The Blame Game

Phil Simms, who I thought was just okay during the Super Bowl broadcast, chimed in on NBC10 Philly yesterday regarding the Eagles neverending quarterback quandary. Now, signal callers in general normally avoid all out trashing a fellow member of the elite fraternity, so Simms’ comments about Donovan McNabb should be taken with a grain of salt. When asked about the two agonizing losses to the Cowboys, here’s what Phil had to say:

I saw a quarterback who did not get protection basically in either game, that was running for his life and if it wasn’t for him they’d probably have sack records down in Dallas. They were around his feet, hitting him, doing everything the whole time. I saw a lot of problems with the Eagles football team and quarterback was way down that list. There were a lot of problems above him. To bring that debate straight to the quarterback is wrong. There were many other factors that caused the Eagles to lose that wasn’t Donovan McNabb.”

Those of us who aren’t McNabb haters would likely concur with Simms. Placing all the blame on 5 is just nuts. Since he gets paid to be critical, Simms offered some criticism as well:

“Do I believe accuracy is a weakness of Donovan McNabb? Absolutely. I think it’s what it comes down to when people criticize him. He does miss open receivers that you’d expect a Peyton Manning and those types of throwers to hit at an extremely high rate. But McNabb brings other qualities. He’s big, strong, works around and he has a powerful arm. He makes a few throws in every single game that only a handful of guys can make in the NFL.”

It is true that Don has one of the strongest arms in the NFL and because of that can make some uncanny throws that most guys couldn’t dream of completing. However, the problem is and always has been those pesky easy passes. Three or four per game can add up to a lot of missed opportunities during a season, and in a sport that’s all about converting on the limited chances you are bestowed, it can be the difference between 11-5 and 14-2.

The pessimist in me says that Don is never going to improve his accuracy. He’s been in the league for 11 years. You don’t just suddenly become a 65% completion guy overnight. In other words, we can expect more of the same in 2010, meaning a couple terrible games and a few others in which he is great one half, inconsistent the next.

The optimist in me believes that Reid and Co. will start to alleviate the pressure on their aging quarterback by running the ball more and better. Maybe if Don isn’t asked to hurl it 40 times a game, he might be a little more relaxed when he does have to drop back. Of course this is wishful thinking because the Birds are a pass-first offense. Problem is Donovan isn’t really a pass-first quarterback.

What do Peyton, Eli, Brees, Brady, Favre, Roethlisberger, Schaub, Rodgers, Rivers, Warner, Romo, Cutler and Palmer all have in common? Each has eclipsed 4000 yards in a season at least once. They also happen to have ten Super Bowl wins an 15 appearances between them.

McNabb falls into a category with the likes of Hasselbeck and Delhomme. Guys who have been to the Big Game once without having surpassed the 4000 yard mark. None of them has made a return trip either. You can certainly factor in missed games due to injury, but Brees, Manning and Favre usually only need 13 or 14 games to hit 4000.

What’s my point? If your quarterback isn’t an elite passer he will need a better than average running attack to offset his limitations. In 2003, Delhomme guided the Panthers to the final game aided by Stephen Davis who rushed for over 1400 yards and eight touchdowns. In 2005, Hasselbeck piggybacked Shaun Alexander’s 1880 yards and 27 scores to reach the title tilt.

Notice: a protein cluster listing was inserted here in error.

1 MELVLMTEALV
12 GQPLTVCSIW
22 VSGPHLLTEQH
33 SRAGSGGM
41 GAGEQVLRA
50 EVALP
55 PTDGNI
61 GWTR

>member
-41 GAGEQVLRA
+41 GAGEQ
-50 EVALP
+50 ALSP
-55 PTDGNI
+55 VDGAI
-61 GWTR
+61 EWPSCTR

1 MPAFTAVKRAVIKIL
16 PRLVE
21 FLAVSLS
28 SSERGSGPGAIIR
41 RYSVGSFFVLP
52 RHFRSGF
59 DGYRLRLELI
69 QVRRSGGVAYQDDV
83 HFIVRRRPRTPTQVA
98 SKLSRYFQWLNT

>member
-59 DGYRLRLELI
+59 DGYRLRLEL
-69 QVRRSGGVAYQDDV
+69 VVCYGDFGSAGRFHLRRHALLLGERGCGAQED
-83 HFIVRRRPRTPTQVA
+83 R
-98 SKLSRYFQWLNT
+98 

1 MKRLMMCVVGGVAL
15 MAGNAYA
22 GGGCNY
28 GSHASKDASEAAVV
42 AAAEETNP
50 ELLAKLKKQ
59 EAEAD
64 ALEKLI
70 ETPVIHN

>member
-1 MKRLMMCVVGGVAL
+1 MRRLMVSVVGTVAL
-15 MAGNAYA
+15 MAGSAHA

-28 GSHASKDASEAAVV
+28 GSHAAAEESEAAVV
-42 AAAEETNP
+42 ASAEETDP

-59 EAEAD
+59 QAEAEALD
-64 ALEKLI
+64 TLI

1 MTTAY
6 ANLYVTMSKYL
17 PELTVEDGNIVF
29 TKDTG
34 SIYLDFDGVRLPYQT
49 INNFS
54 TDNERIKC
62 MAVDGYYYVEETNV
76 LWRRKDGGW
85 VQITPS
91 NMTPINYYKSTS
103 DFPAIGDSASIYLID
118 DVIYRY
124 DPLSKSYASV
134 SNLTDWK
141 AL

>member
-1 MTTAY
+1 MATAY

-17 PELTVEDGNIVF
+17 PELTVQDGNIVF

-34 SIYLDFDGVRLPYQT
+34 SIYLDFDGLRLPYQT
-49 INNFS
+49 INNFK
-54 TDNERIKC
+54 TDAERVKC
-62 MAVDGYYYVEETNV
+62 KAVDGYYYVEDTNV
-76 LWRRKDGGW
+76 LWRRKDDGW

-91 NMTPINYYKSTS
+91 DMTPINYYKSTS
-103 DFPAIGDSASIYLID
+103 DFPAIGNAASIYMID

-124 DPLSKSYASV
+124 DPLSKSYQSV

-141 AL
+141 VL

Reid has been masquerading Don as being something he isn’t. If you ever saw McNabb play at Syracuse what you witnessed was a playmaking quarterback capable of throwing and running. He was asked to carry the ‘Cuse for four years and he did so, but he wasn’t good enough to make them a national title contender. For that, he would have needed some help, which he never really got.

His career path as an Eagle has been eerily similar. Until Brian Westbrook emerged as a dynamic dual-threat in 2004, Don had very little to work with. One season with Terrell Owens and the last two with DeSean Jackson has provided glimpses of brilliance, but not enough to translate to a championship.

Take Super Bowl XXXIX for example. The Eagles lost partly because McNabb was asked to chuck it 51 times, while the pathetic ground game netted 45 yards on 16 attempts. Sure, Don tossed a couple awful interceptions, but zero help from the backfield made his job that much tougher. It’s not as if the Birds were down by 20 points and had to mount an aerial bombardment to get back in it. The game was tied 14-14 after three quarters.

So, when placing blame it might be wise to look at the philosophy, not just the player. Reid has been asking Donovan to run an unbalanced offense for over a decade. An offense that he’s never really been equipped to run. Maybe Kevin Kolb is a better fit for Reid’s style of play-calling. At this point, it’s too early to tell. Maybe Kolb will get his shot down the road. Or maybe he’ll be with another team in 2011. Nobody knows.

Is Don inaccurate at times? Yes. Does he hold the ball too damn long? Yup. Is he susceptible to long periods of funk? You bet he is. But when you play for the pass happiest coach in the history of the game and you don’t possess the same talent as Peyton Manning, Drew Brees and Tom Brady, it could be that you aren’t the problem.

It could be that the guy in charge is to blame. Unfortunately, he ain’t going anywhere anytime soon.

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Tags: Donovan McNabb Phil Simms Super Bowl XLIV

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